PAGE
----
Date: 14th May 2018 at 8:00pm
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It’s been a whirlwind 24 hours for Kyle Walker-Peters. After his fantastic performance against Leicester yesterday, it was announced today he has signed a new contract to keep him at the club until 2021.

The 21-year-old has had to bide his time, to say the least, this campaign. He impressed on the opening day of the season against Newcastle, but the signing of Serge Aurier from PSG put paid to any extended game time in the first team.

He had to wait the entire campaign to get his second start in the league, and he again showed some great ability on the ball, as well as an end product with two assists on top of it.

Pochettino is deservedly credited for giving young players a chance in the first team but with Kyle, I am finding a bit difficult to understand why he was given so few chances to impress.

He isn’t a naive teenager. At 21 years of age and an Under 20 World Cup winner, you can’t really say he isn’t ready to be put in at the deep end of the first team. Of course, it is always a risk to put young players in, but at some point, you need to find out whether a player can sink or swim.

I think Poch has been caught between two stalls with KWP, to be honest with you. To fight on all fronts he felt he needed two senior right backs that can deal with the rigours of the Premier League and the Champions League. With Serge, he thought he was getting at least a competent replacement for the outgoing Kyle Walker.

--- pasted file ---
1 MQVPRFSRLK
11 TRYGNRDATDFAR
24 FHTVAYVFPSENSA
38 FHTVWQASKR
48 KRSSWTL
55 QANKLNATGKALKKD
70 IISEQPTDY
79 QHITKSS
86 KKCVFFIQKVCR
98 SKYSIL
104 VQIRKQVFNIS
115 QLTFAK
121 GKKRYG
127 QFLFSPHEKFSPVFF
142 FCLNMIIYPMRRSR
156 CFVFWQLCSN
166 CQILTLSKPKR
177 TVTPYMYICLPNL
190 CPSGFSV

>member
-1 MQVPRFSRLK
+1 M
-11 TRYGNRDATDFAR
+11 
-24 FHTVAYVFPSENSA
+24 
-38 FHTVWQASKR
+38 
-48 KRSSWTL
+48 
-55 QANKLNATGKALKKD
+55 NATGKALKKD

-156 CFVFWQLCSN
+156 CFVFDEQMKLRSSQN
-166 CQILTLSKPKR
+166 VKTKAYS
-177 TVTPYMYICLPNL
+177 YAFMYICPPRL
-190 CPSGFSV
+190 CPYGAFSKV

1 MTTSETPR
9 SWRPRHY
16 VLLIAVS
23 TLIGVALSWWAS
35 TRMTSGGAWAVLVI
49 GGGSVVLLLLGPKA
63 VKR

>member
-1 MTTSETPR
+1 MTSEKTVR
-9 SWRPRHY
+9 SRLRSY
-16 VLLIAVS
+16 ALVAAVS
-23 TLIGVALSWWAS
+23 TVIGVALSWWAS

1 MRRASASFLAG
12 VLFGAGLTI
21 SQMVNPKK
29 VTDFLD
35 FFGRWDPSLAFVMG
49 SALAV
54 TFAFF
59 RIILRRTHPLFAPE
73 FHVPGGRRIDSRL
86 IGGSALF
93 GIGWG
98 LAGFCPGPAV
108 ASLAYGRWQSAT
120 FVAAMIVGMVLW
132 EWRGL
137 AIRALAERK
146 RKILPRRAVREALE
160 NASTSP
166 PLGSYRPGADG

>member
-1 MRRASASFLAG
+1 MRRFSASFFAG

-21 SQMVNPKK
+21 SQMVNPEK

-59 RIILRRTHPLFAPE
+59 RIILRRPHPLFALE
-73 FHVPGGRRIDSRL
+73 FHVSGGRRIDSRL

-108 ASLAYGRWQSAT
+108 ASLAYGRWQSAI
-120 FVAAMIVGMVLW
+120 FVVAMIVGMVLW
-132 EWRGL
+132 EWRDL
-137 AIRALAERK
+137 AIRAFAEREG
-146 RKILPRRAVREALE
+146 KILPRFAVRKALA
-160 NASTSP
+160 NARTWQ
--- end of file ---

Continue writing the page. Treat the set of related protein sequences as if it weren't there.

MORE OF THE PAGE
With that being the case, the youngster could have been better served by going out on loan. He could have left in January with Southampton reportedly interested, but he remained with us. With just nine senior appearances to his name, compared to Dele Alli’s 146 who is only a year older than him, the lack of game time in senior football is surprising.

Especially given Aurier’s less than stellar debut first season with us, it does seem harsh with hindsight that our no.37 was not given a bit more time on the pitch.

Of course, every player develops at different speeds. A relatively late bloomer could be all the explanation that is needed. Even in August, the manager was insistent that he wasn’t ready for first team duties.

However, combined with Aurier’s poor first season, and the Walker-Peters impressive display on the final day, you’ve got to say he is primed for more first-team opportunities.


4 Replies to “Poch Must Now See Tottenham Starlet Is Primed For First Team Action”

  • Its an ongoing problem with Poch, a reluctance to send players on loan. Walker-Peters and Foyth have both suffered from a lack of playing time this season while Carter-Vickers and Onomah have got games under their belt. Its not even about how well the loan goes, its about game time. Kane’s loan spells weren’t all successful but he himself says they toughened him up and he wouldn’t have become the player he has without them.

  • I am not sure if I am right here, but I believe Poch is afraid, not in the scared sense, to send players out on loan, I think its about the team and the type of football they play, a team like Fulham would have suited KWP, what I am trying to say is if the team does not play POCH teaching type football then no loan, though this also depends where the loanee player plays, eg Kane a striker is a striker no matter the format/style played. COYS

  • Interesting article White Hart.

    I am with you on KWP and agree with what you suggested, having watched Sunday’s match twice, iffy web-site and Sky recording, I could go further and believe KWP is ready for that step into the first team, in Sundays match he made a mistake very early but quickly learned from it and went on to have in my opinion an almost MOM game, I was well pleased for him. COYS

  • agree with your basic premise, pompeyy-id. no sense sending a youngster out on loan to a club that doesn’t play in our style.

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